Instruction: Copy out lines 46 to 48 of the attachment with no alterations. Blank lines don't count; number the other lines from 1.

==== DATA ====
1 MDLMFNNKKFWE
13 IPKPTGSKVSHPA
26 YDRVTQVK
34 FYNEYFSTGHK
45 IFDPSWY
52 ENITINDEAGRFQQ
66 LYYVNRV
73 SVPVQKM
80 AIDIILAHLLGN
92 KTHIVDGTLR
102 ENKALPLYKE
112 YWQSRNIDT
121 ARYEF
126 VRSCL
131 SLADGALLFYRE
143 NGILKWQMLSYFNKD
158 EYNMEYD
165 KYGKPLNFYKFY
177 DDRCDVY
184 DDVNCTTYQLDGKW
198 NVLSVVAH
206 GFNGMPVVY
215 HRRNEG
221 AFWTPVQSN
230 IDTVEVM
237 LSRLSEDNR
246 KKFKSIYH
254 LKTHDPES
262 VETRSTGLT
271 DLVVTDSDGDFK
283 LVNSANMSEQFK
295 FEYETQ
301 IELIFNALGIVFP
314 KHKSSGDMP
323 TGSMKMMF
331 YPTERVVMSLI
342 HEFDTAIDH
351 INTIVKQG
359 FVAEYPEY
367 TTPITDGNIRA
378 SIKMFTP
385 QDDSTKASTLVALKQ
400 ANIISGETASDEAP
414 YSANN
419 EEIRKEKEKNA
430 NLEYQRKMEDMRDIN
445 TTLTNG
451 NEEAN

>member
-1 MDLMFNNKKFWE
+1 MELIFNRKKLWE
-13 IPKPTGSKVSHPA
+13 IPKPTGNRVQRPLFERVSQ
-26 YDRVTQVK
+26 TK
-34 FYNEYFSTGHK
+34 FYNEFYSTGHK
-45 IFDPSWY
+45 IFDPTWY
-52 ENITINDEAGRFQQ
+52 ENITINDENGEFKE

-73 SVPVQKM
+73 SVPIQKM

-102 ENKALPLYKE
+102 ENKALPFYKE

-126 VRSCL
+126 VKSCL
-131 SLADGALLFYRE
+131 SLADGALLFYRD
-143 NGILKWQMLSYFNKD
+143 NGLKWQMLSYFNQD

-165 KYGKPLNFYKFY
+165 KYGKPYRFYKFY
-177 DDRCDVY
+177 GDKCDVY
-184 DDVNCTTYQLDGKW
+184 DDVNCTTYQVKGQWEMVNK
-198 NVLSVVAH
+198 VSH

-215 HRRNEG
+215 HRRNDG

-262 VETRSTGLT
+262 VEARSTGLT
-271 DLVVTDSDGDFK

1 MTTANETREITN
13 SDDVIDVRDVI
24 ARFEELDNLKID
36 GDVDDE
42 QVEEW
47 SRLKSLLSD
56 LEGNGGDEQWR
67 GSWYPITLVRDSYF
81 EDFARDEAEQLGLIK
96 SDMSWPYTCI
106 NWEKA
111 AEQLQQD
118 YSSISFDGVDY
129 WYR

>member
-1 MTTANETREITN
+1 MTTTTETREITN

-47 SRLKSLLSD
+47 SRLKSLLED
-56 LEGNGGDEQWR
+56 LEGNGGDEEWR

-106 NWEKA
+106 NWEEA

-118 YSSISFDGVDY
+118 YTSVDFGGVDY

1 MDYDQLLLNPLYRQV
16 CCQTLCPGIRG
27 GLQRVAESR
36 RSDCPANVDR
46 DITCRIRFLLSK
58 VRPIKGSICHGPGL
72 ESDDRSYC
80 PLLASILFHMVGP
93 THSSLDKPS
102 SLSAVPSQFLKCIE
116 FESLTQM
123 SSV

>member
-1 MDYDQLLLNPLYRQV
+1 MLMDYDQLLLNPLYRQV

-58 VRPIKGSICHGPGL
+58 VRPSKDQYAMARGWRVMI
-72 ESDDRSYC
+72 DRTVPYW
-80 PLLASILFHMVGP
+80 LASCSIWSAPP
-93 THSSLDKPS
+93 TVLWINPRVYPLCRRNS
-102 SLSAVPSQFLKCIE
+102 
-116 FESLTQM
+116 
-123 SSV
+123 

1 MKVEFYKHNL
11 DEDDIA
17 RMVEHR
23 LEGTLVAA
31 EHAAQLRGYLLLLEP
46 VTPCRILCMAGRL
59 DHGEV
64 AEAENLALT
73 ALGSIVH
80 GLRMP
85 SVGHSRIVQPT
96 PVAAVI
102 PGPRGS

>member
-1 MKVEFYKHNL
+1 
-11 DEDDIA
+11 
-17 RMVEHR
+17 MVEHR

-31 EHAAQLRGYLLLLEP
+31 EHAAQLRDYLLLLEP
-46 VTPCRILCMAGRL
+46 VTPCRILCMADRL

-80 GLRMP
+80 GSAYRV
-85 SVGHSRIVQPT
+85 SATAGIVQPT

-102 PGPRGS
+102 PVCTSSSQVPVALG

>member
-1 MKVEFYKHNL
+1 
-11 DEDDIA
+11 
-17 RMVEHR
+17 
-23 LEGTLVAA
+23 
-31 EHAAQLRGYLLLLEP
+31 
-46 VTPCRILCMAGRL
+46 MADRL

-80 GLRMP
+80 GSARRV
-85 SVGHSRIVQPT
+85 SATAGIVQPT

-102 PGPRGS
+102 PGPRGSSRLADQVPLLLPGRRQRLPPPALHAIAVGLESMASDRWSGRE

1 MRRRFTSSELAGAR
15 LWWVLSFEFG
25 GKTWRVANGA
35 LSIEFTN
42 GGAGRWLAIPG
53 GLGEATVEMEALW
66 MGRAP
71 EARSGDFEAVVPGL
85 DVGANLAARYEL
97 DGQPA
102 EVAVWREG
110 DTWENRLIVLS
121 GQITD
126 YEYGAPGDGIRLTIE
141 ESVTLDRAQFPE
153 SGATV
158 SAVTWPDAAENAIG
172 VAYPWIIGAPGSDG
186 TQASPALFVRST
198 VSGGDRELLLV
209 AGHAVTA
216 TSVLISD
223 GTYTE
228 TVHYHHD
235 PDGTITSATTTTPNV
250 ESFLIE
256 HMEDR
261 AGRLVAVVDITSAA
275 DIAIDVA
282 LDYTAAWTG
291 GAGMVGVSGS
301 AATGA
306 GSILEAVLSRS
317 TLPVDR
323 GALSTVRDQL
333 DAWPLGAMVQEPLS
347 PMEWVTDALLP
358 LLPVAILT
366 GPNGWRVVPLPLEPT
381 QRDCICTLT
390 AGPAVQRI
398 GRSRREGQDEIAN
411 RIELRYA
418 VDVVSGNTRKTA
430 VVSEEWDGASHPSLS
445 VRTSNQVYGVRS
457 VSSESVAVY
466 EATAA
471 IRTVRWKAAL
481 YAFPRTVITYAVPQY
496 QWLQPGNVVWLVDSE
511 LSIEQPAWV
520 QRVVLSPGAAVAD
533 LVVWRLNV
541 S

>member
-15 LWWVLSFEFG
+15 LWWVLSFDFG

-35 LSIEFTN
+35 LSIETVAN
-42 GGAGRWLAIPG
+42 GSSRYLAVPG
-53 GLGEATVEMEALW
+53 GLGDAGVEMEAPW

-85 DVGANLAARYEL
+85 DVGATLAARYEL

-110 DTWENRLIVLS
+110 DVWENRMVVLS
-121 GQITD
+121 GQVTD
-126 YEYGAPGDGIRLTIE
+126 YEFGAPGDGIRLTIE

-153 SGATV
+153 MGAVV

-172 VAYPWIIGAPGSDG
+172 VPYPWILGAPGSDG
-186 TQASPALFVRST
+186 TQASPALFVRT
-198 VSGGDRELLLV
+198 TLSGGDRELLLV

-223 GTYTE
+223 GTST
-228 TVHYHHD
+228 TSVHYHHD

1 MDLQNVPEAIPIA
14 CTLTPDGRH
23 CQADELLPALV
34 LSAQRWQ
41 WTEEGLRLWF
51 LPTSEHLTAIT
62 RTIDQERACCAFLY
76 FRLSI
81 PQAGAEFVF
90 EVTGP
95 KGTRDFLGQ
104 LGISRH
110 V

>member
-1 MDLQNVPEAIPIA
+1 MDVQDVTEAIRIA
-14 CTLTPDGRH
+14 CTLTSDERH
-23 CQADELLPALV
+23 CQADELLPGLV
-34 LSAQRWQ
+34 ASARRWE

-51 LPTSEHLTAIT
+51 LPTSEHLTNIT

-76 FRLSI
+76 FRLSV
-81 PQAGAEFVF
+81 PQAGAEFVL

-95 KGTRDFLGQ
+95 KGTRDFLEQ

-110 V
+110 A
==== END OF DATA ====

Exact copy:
430 NLEYQRKMEDMRDIN
445 TTLTNG
451 NEEAN